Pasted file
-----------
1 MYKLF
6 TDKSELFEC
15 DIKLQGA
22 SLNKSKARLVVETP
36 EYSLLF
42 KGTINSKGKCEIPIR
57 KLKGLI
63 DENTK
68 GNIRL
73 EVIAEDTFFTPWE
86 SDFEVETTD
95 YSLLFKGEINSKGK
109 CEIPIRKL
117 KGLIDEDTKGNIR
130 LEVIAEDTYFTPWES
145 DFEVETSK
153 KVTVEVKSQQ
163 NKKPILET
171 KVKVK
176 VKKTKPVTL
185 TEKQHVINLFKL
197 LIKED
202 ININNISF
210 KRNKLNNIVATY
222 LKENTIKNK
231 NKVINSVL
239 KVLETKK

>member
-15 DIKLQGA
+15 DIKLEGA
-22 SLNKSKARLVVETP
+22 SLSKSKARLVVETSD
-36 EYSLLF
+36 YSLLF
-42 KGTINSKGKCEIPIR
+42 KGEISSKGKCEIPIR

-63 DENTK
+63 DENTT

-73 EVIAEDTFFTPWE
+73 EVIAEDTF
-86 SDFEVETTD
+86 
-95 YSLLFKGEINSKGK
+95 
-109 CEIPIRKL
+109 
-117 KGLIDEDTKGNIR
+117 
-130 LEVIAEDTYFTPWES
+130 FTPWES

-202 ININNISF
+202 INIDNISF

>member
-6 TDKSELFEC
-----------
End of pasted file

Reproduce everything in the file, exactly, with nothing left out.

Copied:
1 MYKLF
6 TDKSELFEC
15 DIKLQGA
22 SLNKSKARLVVETP
36 EYSLLF
42 KGTINSKGKCEIPIR
57 KLKGLI
63 DENTK
68 GNIRL
73 EVIAEDTFFTPWE
86 SDFEVETTD
95 YSLLFKGEINSKGK
109 CEIPIRKL
117 KGLIDEDTKGNIR
130 LEVIAEDTYFTPWES
145 DFEVETSK
153 KVTVEVKSQQ
163 NKKPILET
171 KVKVK
176 VKKTKPVTL
185 TEKQHVINLFKL
197 LIKED
202 ININNISF
210 KRNKLNNIVATY
222 LKENTIKNK
231 NKVINSVL
239 KVLETKK

>member
-15 DIKLQGA
+15 DIKLEGA
-22 SLNKSKARLVVETP
+22 SLSKSKARLVVETSD
-36 EYSLLF
+36 YSLLF
-42 KGTINSKGKCEIPIR
+42 KGEISSKGKCEIPIR

-63 DENTK
+63 DENTT

-73 EVIAEDTFFTPWE
+73 EVIAEDTF
-86 SDFEVETTD
+86 
-95 YSLLFKGEINSKGK
+95 
-109 CEIPIRKL
+109 
-117 KGLIDEDTKGNIR
+117 
-130 LEVIAEDTYFTPWES
+130 FTPWES

-202 ININNISF
+202 INIDNISF

>member
-6 TDKSELFEC